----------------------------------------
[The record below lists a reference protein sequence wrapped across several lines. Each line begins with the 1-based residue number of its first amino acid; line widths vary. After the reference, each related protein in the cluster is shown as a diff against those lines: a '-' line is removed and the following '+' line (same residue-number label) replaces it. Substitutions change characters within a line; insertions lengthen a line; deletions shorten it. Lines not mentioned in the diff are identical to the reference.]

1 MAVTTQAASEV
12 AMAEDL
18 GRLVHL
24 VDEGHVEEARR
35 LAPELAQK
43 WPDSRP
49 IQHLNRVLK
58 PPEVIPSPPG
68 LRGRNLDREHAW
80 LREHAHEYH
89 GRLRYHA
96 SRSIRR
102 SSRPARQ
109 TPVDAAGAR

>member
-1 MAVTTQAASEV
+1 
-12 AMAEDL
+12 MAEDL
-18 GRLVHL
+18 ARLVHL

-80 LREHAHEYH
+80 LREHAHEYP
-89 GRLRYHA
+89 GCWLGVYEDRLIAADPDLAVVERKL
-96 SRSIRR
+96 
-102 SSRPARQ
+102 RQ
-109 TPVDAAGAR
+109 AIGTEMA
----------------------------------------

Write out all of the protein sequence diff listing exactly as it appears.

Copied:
[The record below lists a reference protein sequence wrapped across several lines. Each line begins with the 1-based residue number of its first amino acid; line widths vary. After the reference, each related protein in the cluster is shown as a diff against those lines: a '-' line is removed and the following '+' line (same residue-number label) replaces it. Substitutions change characters within a line; insertions lengthen a line; deletions shorten it. Lines not mentioned in the diff are identical to the reference.]

1 MAVTTQAASEV
12 AMAEDL
18 GRLVHL
24 VDEGHVEEARR
35 LAPELAQK
43 WPDSRP
49 IQHLNRVLK
58 PPEVIPSPPG
68 LRGRNLDREHAW
80 LREHAHEYH
89 GRLRYHA
96 SRSIRR
102 SSRPARQ
109 TPVDAAGAR

>member
-1 MAVTTQAASEV
+1 
-12 AMAEDL
+12 MAEDL
-18 GRLVHL
+18 ARLVHL

-80 LREHAHEYH
+80 LREHAHEYP
-89 GRLRYHA
+89 GCWLGVYEDRLIAADPDLAVVERKL
-96 SRSIRR
+96 
-102 SSRPARQ
+102 RQ
-109 TPVDAAGAR
+109 AIGTEMA